Physiologically Based Pharmacokinetic Models

What is PBPK?

Physiologically Based Pharmacokinetic (PBPK) models are an extension of empirical compartmental PK models. Built on a similar mathematical framework as PK models, PBPK models also incorporate known anatomy and physiology in the form of biochemistry and fluid dynamics. They are multicompartment models in which each compartment corresponds to a tissue or organ. The absorption, distribution, metabolism and excretion of a drug are described mechanistically when possible. Data on tissue structure, volume and composition, as well as, biophysical or physicochemical properties of the drug are used in PBPK modeling. PBPK models are platform models for different modalities (e.g. small molecule, mAbs). They can range in complexity and incorporate only a few compartments (a minimal PBPK model ) or many compartments (for a more complex model). PBPK models can also be expanded to a PBPK-PD model to include the expression of the target of interest in different tissues, particularly at the site of action.

PBPK models could provide more accurate prediction than allometric scaling and take both intrinsic (physiological/subject-related) and extrinsic (other parameters impacting drug disposition) factors into account when making predictions.

pbpk model diagram
Shah and Betts (2012). J Pharmacokinet Pharmacodynam


When to use PBPK Modeling

Due to the mechanistic nature of PBPK models, they are useful for providing a priori predictions of drug disposition, before PK data is available. PBPK models can also be leveraged to provide predictions of drug concentrations in tissues where direct measurement can be challenging or infeasible.

Example questions addressed by PBPK models:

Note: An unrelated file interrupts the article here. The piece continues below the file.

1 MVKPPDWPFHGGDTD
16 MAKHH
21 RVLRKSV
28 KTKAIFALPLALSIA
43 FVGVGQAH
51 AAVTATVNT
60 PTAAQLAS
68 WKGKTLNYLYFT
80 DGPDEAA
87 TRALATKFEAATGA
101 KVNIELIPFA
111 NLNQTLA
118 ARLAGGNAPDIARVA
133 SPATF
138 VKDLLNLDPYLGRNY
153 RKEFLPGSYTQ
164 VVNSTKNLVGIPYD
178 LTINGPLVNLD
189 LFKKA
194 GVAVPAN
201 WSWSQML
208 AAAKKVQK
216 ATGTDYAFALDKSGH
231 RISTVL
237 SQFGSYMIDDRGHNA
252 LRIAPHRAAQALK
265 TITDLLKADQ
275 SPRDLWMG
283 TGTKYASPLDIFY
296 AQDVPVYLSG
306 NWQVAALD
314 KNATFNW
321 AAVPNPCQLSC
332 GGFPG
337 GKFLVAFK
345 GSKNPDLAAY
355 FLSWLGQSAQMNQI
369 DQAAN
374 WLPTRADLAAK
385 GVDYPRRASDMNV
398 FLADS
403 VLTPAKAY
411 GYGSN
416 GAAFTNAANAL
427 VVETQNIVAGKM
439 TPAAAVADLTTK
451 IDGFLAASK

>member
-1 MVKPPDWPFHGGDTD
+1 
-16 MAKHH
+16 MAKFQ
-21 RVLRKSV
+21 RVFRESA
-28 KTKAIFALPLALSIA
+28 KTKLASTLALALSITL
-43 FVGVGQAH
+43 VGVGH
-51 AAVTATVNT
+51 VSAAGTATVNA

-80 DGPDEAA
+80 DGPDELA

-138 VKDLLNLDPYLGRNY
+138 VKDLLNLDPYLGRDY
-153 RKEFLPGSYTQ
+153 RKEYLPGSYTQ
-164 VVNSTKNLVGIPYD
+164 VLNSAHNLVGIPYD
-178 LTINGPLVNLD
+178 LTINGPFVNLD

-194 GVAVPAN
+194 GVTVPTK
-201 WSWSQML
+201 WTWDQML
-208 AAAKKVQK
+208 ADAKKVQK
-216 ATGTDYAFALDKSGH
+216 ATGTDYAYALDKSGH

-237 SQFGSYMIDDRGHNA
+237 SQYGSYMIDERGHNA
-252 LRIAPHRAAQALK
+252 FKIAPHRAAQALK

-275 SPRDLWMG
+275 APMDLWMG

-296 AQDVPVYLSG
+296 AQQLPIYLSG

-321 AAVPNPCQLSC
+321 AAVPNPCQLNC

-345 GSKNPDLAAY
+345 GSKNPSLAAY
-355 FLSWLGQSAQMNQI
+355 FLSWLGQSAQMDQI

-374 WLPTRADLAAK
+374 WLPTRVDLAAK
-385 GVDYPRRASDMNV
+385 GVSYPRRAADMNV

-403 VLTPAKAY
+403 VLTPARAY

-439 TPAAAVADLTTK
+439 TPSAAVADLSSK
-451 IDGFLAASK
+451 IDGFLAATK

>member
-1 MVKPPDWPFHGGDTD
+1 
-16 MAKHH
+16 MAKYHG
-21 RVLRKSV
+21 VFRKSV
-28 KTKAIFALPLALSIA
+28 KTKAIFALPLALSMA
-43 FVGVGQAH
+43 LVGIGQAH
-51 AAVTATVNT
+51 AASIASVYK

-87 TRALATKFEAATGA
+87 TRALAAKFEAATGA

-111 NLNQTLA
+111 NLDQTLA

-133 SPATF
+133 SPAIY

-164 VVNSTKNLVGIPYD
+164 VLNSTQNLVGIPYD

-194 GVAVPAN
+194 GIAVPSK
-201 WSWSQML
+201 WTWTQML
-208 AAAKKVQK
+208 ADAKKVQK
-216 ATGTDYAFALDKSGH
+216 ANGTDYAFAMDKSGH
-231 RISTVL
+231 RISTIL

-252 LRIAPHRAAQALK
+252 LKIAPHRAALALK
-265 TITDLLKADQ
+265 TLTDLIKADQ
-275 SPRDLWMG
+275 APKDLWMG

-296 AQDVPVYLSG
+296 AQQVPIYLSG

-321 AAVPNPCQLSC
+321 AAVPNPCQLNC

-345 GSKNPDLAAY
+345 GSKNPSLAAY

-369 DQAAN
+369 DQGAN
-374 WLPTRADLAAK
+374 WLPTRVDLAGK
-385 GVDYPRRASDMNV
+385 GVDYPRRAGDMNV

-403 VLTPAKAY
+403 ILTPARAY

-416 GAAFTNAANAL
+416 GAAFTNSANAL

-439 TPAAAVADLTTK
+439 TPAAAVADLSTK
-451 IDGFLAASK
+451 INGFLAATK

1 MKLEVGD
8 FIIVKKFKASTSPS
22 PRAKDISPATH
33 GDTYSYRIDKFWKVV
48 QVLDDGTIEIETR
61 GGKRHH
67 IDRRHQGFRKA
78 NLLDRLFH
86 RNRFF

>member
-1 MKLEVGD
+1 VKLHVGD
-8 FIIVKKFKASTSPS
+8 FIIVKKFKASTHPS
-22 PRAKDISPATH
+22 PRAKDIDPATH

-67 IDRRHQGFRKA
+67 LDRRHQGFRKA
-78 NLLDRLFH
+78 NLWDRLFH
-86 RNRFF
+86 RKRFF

• Prediction of human PK when the compound is at preclinical stage
  • Prediction of food effect on PK prediction of drug-drug interactions (DDI)
  • Prediction of clinical PK for different drug formulations (e.g. extended vs immediate release)
  • Prediction of exposure in patient populations with impaired organ function (e.g. impaired liver function, impaired kidney function/ESRD)
  • Prediction of exposure in pediatric or elderly populations
  • Prediction of exposure in obese or diabetic patients

PBPK Model Examples

Challenge: How can we translate adult PK into a pediatric population? Can we reduce the need for clinical studies using PBPK modeling?

Solution: Once we have a thorough understanding of PK in adults, we can scale the adult PBPK model using anthropomorphic information and other age-related factors such as physiological differences and age-dependent clearance.

Challenge: Can we use PBPK modeling to predict the exposure of our new oral drug formulation without needing a dedicated clinical trial?

Solution: Using PBPK modeling, we can focus on the gut compartment to account for differences in dissolution profiles to predict absorption and exposures differences.

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